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Re: [Xen-devel] [PATCH 5/6] x86/ucode: Alter ops->free_patch() to free the entire patch

On 20.03.2020 15:50, Andrew Cooper wrote:
> On 20/03/2020 13:51, Jan Beulich wrote:
>> On 19.03.2020 16:26, Andrew Cooper wrote:
>>> The data layout for struct microcode_patch is extremely poor, and
>>> unnecessarily complicated.  Almost all of it is opaque to core.c, with the
>>> exception of free_patch().
>>> Move the responsibility for freeing the patch into the free_patch() hook,
>>> which will allow each driver to do a better job.
>> But that wrapper structure is something common, i.e. to be
>> allocated as well as to be freed (preferably) by common code.
>> We did specifically move there during review of the most
>> recent re-work.
> The current behaviour of having it allocated by the request() hook, but
> "freed" in a mix of common code and a free() hook, cannot possibly have
> been an intended consequence from moving it.
> The free() hook is currently necessary, as is the vendor-specific
> allocation logic, so splitting freeing responsibility with the common
> code is wrong.

Hmm, yes, with the allocation done in vendor code, the freeing
could be, too. But the wrapper struct gets allocated last in
cpu_request_microcode() (for both Intel and AMD), and hence ought
to be relatively easy to get rid of, instead of moving around
the freeing (the common code part of the freeing would then
simply go away).

>> However, having taken a look also at the next patch I wonder
>> why you even retain that wrapper structure containing just
>> a single pointer? Why can't what is now
>> struct microcode_{amd,intel} become struct microcode_patch,
>> with - as you say there - different per-vendor layout which
>> is opaque to common code?
> Various fixes along these lines are pending (but having the resulting
> change not be "rewrite the entire file from scratch" is proving harder
> than I'd anticipated).
> Both Intel and AMD make pointless intermediate memory allocations /
> frees for every individual ucode they find in the containers.  Fixing
> this is moderately easy and an obvious win.
> However, I was also thinking further forwards, perhaps with some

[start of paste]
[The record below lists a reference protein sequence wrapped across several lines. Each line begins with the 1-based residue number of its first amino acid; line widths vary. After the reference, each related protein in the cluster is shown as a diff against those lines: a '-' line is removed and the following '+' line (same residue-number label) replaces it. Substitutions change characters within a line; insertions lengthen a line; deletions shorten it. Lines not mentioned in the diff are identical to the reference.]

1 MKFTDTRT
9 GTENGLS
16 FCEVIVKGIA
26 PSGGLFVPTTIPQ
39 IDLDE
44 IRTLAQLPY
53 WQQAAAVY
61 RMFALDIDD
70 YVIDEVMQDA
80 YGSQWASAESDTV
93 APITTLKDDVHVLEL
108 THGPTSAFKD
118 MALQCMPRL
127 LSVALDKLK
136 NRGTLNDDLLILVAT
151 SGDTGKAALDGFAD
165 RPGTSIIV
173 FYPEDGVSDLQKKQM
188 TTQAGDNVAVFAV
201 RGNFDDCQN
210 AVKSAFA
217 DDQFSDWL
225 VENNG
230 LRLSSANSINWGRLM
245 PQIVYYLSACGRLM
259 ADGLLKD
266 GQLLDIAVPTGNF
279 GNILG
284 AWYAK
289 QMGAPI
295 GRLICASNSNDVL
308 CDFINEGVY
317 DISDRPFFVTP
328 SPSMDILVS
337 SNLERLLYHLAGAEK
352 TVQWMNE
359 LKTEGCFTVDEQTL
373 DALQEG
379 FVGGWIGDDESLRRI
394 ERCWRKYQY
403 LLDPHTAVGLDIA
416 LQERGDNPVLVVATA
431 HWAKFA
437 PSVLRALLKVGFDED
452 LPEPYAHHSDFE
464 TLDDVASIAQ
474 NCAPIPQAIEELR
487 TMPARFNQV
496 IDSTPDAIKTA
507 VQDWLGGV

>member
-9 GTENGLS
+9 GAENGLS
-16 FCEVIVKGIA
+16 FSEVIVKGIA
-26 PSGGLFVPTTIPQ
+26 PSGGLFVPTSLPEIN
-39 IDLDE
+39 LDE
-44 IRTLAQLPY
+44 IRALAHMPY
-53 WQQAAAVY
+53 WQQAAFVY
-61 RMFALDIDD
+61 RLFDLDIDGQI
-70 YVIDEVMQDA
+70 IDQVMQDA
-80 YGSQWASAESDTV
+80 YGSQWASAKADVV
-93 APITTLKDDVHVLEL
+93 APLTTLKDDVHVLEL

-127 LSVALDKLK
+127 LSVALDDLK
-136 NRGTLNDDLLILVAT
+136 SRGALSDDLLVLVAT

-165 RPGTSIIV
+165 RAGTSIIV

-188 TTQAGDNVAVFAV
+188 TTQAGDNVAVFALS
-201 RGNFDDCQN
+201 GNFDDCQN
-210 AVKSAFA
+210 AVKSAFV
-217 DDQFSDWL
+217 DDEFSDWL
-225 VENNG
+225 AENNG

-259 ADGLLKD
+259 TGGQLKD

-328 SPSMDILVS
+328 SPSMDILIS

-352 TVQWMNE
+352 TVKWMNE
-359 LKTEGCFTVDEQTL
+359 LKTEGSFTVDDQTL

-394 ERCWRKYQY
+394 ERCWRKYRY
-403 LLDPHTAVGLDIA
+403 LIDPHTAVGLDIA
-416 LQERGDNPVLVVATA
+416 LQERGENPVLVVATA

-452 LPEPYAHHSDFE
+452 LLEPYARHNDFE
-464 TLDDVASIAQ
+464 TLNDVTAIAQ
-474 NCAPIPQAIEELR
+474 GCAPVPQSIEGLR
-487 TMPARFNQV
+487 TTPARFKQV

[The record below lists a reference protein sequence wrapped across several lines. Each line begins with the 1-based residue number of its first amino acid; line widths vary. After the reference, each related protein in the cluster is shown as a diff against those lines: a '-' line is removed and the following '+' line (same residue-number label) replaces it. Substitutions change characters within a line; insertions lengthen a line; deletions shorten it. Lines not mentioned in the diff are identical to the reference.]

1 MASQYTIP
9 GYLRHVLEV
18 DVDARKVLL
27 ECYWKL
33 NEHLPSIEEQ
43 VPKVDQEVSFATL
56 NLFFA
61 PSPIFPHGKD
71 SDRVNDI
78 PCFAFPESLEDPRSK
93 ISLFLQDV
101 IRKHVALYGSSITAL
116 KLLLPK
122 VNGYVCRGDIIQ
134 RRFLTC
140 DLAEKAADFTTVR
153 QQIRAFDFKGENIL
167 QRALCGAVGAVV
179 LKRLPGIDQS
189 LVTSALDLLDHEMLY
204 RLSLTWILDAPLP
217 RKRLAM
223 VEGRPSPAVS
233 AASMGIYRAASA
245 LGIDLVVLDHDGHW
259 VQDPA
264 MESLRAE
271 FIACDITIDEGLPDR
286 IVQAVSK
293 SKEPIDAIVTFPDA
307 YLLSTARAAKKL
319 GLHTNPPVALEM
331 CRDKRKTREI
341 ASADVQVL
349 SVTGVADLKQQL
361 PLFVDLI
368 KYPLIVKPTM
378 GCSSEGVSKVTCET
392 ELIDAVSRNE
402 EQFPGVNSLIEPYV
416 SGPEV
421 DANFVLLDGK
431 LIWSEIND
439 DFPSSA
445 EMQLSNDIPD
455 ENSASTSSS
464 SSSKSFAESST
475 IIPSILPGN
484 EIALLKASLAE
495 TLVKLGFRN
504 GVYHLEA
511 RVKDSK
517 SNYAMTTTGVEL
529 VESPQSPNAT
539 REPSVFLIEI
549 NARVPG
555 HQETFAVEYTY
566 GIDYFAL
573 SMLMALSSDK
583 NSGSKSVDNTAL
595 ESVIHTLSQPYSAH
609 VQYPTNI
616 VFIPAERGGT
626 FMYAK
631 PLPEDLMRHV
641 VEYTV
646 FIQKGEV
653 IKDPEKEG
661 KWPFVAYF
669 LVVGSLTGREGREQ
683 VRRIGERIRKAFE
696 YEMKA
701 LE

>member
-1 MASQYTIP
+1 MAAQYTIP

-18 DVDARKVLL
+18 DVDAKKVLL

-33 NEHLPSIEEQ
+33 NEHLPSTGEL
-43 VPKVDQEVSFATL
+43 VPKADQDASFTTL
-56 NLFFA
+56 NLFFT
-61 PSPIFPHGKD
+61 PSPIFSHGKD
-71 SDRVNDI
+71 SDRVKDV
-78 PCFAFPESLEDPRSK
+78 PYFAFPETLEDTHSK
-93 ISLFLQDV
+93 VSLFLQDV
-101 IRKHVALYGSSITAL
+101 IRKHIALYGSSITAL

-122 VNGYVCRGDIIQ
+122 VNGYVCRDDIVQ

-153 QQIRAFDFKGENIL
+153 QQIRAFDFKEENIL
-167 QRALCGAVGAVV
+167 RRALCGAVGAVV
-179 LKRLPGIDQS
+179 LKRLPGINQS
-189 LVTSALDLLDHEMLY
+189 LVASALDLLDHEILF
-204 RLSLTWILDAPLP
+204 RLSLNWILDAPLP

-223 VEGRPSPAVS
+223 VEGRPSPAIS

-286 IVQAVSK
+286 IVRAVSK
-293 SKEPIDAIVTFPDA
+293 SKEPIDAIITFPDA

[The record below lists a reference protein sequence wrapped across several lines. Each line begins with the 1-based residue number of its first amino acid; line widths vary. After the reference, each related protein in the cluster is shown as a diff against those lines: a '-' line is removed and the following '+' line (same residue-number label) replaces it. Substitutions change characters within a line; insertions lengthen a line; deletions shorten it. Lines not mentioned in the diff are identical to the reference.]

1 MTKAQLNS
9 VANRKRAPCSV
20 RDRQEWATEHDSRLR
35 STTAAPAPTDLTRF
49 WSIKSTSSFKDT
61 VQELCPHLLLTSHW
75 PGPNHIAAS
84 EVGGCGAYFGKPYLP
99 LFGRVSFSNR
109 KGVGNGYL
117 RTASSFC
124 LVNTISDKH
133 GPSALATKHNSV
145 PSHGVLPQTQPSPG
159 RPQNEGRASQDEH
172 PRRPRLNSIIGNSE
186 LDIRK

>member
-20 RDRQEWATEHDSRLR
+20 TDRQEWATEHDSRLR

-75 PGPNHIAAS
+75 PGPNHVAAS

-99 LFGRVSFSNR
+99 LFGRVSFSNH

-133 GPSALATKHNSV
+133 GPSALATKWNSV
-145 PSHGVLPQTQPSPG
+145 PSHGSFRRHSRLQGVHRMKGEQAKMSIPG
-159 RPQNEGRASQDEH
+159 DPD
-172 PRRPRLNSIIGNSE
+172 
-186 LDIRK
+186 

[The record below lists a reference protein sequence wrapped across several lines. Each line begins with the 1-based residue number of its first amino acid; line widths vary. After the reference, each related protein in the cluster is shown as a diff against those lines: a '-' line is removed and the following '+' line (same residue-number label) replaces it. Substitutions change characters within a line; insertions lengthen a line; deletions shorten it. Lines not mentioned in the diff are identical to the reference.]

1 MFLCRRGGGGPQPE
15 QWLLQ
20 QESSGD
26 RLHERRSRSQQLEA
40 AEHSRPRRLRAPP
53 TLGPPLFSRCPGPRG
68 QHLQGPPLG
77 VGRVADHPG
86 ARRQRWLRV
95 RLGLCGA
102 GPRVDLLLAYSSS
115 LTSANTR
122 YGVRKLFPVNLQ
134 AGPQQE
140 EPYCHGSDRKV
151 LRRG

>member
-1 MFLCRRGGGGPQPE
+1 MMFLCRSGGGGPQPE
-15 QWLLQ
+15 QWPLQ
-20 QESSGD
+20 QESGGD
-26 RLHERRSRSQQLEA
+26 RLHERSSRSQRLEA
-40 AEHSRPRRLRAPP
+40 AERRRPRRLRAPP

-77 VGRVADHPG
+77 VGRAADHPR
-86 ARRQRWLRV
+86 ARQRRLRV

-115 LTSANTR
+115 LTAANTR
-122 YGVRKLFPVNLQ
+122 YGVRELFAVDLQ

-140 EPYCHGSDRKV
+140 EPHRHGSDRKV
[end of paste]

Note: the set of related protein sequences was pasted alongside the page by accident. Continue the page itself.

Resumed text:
> different changes.
> We've currently got some awkward hoops to jump through for accessing the
> initrd/ucode module, and the dependency on memory allocations forces us
> to load microcode much later than ideal on boot.
> I was considering whether we could rearrange things so all allocations
> were done in core.c, with the vendor specific logic simply identifying a
> subset of the provided buffer if an applicable patch is found.
> This way, very early boot can load straight out of the initrd/ucode
> module (or builtin firmware, for which there is a patch outstanding),
> and setting up the ucode cash can happen later when dynamic memory
> allocations are available.
> This is easy to do for Intel, and not so easy for AMD, given the second
> allocation for the equivalence table.

During early boot the equiv table could live right in initrd / ucode
module as well, couldn't it?

> For AMD, the ucode patches don't have the processor signature in them,
> and the use of the equivalence table is necessary to turn the processor
> signature into the opaque signature in the ucode header.   After
> parsing, it is only used for sanity checks, and given the other
> restrictions we have on assuming a heterogeneous system, I think we can
> get away with dropping the allocation.
> OTOH, if we do go down these lines (and specifically, shift the
> allocation reponsibility into core.c), I can't see a way of
> reintroducing heterogeneous support (on AMD.  Again, Intel is easy, and
> we're going to need it eventually for Lakefield support).

I think we can worry about re-introduction of this when we actually
learn we'll need it. (Besides shifting allocation responsibility, I
wonder whether e.g. struct microcode_amd couldn't have a static, i.e.
build time instance to be used to track early boot data.)


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